On the right of Church Road, you can see a rambling building, partly half-timbered, with an older middle section. 10 This was Halliwell Hall, built by Roger Dewhurst Senior, father of Captain Roger. The latter Roger Dewhurst was Treasurer of the Bolton to Nightingales turnpike of 1763 that ran along what is now called Chorley Old Road. He was also a civil engineer, magistrate, diarist, farmer, landlord, and not least a skilful artist. He attained the rank of captain, possibly of the militia although this is not certain.
After another 100 yards, Inkerman Terrace on the left is a row of mid-19th century stone houses, named after the Battle of Inkerman in the Crimean War in 1854. 11a On the right-hand chimney stack is a carved head of a lady wearing spectacles, reputedly that of Florence Nightingale. 11b At the end of the gable on the adjacent building is an older carved stone with the head of Mr Punch on the west side and Judy smiling on the north side, although she is only visible from the rear alley, back Church Street N. Its date is said to be 1811.
On the right opposite Inkerman Terrace, turn down a footpath, the first part of an old track called Cunliffe Brow. 12 A gatehouse to Halliwell Hall was just a short way down on the right hand side. Continue into Burnside Road, turn left into Orwell Road and then right into Brentford Road. After 50 yards, continue straight on down a footpath, 13 which is the continuation of Cunliffe Brow. On the right hand side of the path is the now uninhabited Ivy Cottage that dates back to the 17th century. There are records that Roundhead troops were quartered there during the Civil War, and in more modern times tales of a ghostly military presence. Cunliffe Brow was one time known as the Captain’s Ride, being the route that Roger Dewhurst used to travel by horse between Halliwell Hall and his own private toll gate on the Bolton to Nightingale turnpike at the junction of Chorley Old Road and Ivy Road. At the bottom of Cunliffe Brow, turn right into Ivy Road; if you look straight down to Chorley Old Road, you will see Buildbase, part of the old site of the largest mill complex in England at the beginning of the 20th Century, Musgraves Atlas cotton mills, comprising 8 mills. The last mill chimney was demolished by Fred Dibnah. There are 2 remaining mill buildings, with the Northern Steam Engine Museum housed in one of the warehouses at the back (only in steam at bank holidays).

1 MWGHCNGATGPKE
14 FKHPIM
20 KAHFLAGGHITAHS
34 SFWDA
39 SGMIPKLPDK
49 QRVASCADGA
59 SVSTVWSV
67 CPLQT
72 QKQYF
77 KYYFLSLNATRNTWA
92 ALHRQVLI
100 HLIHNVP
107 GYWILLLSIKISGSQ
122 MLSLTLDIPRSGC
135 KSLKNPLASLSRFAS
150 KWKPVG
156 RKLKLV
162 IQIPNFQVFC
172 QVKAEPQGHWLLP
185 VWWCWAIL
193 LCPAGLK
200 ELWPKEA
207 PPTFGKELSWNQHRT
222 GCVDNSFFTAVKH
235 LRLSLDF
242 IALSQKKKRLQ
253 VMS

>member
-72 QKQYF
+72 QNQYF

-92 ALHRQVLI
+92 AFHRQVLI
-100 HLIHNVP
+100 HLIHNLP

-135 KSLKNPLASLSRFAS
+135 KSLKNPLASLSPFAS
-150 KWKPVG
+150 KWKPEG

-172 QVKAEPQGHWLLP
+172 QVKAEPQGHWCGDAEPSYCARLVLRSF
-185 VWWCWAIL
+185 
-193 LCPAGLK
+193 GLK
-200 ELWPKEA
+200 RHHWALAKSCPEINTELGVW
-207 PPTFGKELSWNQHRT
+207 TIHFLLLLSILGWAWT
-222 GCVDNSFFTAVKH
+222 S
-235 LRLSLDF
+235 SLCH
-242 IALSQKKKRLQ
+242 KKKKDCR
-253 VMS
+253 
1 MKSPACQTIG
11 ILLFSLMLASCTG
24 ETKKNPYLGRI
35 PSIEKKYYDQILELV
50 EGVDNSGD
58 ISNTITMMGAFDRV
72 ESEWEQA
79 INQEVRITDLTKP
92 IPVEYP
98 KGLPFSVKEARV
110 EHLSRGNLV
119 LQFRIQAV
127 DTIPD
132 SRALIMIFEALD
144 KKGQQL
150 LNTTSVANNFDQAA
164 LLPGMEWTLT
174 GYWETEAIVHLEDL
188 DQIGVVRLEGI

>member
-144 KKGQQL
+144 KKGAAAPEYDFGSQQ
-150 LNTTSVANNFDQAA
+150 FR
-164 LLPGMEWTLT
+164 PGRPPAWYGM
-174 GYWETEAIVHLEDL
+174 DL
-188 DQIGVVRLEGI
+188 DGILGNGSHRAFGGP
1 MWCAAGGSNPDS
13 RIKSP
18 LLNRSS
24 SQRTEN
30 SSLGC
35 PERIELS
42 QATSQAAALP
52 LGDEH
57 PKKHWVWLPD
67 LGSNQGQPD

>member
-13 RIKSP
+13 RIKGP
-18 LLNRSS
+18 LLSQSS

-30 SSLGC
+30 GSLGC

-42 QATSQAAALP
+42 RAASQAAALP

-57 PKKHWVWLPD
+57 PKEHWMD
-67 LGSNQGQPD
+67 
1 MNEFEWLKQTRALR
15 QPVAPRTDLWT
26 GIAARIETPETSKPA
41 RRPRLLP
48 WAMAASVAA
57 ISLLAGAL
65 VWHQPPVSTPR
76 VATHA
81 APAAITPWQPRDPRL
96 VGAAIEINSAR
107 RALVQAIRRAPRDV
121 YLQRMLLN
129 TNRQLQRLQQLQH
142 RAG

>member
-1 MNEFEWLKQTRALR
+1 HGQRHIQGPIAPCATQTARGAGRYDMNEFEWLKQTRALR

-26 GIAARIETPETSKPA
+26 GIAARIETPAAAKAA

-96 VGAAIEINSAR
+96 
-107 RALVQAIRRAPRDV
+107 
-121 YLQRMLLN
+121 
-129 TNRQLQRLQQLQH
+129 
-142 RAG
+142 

Walk 200 yards down Ivy Road, and turn left into Vallett’s Lane. This lane was called after an unfortunate Frenchman, ruined by the Ainsworths, bleachers of Halliwell and one time owners of Smithills Hall. Victor Vallett and his father Mathew were brought over from France by the Ainsworths to develop a chemical bleaching process for cotton instead of the traditional laying out process to bleach in the sun that was lengthy and weather prone. During the late 1700’s Mathew Vallett became involved with hot air ballooning using his own apparatus and gas supplied from a factory just outside Paris that he owned with a partner Leonard Alban. He was also experimenting with chemical bleaching to speed up the bleaching of cotton, which is how the Valetts came to the attention of the Ainsworths. Unfortunately, their work did not come up to the expectations and the Ainsworths had Victor Vallett declared bankrupt.
Walk along the lane and after the lane bears left there is a row of three storey workers cottages on the right. The Ainsworths built the cottages in the late 1700’s as a chemical works for the Valletts and they were known locally as ‘Chemical Hall’. 14
Just before the lane bends right at the Arkwrights Alehouse, 15 there used to be a bridge over the Doffcocker (‘dark water’) brook, which is now culverted. This bridge was made from the ancient stone cross, probably Celtic or Anglo Saxon, which was defiled when ‘Popists’ were out of favour that we saw at St James’ church earlier in our walk. 8
Beyond the Alehouse, the lane curves uphill, skirted by a high stone wall. Harry Waring had a museum in his house here; one curiosity was a piece of Noah’s Ark, commemorated in verse: